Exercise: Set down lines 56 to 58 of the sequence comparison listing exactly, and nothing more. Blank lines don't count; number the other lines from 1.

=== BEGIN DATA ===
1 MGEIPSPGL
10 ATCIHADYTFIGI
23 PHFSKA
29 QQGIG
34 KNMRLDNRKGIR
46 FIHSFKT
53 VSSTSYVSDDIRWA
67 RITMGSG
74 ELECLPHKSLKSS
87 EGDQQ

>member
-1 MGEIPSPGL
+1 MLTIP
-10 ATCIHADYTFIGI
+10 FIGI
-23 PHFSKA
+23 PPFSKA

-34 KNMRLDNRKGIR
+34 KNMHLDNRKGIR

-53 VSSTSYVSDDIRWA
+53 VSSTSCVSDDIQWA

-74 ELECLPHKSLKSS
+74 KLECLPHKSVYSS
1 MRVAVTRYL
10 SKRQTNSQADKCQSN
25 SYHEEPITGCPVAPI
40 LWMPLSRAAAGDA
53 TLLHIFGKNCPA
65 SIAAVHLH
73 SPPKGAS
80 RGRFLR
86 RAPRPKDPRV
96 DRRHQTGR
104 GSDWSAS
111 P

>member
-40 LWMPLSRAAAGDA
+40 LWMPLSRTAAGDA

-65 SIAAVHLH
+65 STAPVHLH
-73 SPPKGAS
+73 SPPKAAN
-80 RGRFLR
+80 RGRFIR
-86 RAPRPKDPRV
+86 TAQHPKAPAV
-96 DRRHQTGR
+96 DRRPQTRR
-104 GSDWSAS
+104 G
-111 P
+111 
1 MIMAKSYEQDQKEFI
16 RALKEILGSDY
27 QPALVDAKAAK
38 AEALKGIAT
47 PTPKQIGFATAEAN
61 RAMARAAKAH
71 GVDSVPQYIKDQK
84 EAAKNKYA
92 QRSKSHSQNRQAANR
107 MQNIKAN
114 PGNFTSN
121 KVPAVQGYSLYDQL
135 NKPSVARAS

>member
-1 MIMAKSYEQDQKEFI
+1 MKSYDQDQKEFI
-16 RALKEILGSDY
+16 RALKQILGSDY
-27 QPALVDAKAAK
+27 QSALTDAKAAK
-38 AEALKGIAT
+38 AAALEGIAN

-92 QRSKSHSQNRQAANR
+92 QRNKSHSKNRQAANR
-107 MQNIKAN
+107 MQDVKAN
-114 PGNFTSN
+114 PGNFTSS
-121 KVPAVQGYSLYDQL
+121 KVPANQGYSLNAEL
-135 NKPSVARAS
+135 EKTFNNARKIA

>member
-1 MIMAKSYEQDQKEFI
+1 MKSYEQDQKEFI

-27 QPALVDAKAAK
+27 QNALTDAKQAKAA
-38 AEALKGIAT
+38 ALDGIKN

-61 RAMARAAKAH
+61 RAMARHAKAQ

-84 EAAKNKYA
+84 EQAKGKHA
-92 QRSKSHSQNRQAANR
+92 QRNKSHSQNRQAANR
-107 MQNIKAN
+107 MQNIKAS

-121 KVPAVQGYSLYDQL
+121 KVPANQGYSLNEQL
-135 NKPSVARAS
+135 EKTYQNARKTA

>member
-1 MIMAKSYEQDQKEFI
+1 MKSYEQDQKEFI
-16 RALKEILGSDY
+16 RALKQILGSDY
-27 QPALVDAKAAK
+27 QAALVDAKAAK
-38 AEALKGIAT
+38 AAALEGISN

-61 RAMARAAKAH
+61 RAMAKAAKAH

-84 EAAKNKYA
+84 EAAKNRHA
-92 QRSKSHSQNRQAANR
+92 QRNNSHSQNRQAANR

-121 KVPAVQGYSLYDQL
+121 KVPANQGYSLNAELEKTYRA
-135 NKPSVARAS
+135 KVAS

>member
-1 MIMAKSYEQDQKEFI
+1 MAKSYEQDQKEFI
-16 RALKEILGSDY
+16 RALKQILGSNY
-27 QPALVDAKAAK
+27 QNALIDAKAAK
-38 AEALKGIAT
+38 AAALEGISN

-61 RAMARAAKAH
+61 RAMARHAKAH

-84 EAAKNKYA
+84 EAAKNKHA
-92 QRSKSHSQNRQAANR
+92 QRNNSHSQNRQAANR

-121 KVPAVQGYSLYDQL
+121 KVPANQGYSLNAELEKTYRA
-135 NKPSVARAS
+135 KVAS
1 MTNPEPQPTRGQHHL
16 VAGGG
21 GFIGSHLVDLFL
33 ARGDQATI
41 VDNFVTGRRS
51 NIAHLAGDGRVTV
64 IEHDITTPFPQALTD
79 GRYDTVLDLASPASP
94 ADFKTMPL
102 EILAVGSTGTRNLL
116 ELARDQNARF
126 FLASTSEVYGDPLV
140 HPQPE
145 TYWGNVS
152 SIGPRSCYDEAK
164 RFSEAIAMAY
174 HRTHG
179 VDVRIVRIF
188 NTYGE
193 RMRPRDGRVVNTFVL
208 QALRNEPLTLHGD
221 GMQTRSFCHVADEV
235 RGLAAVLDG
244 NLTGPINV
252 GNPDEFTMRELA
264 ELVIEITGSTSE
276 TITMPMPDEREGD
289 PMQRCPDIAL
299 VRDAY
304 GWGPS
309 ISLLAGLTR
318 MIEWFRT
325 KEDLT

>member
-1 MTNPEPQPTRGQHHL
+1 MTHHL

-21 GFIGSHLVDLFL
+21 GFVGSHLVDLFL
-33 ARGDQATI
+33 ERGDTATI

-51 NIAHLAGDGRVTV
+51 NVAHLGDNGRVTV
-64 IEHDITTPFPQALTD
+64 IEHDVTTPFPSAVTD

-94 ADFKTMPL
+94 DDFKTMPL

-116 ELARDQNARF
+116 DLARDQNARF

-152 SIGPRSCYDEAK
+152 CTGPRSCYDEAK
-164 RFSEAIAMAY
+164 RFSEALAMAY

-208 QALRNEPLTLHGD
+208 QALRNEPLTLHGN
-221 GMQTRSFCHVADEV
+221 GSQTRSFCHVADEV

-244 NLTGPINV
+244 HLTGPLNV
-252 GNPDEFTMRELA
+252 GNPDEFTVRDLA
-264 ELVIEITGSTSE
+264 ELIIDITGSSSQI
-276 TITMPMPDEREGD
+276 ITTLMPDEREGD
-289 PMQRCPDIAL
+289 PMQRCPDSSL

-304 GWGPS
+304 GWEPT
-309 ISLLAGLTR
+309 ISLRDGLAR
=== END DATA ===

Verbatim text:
38 AEALKGIAT
47 PTPKQIGFATAEAN
61 RAMARAAKAH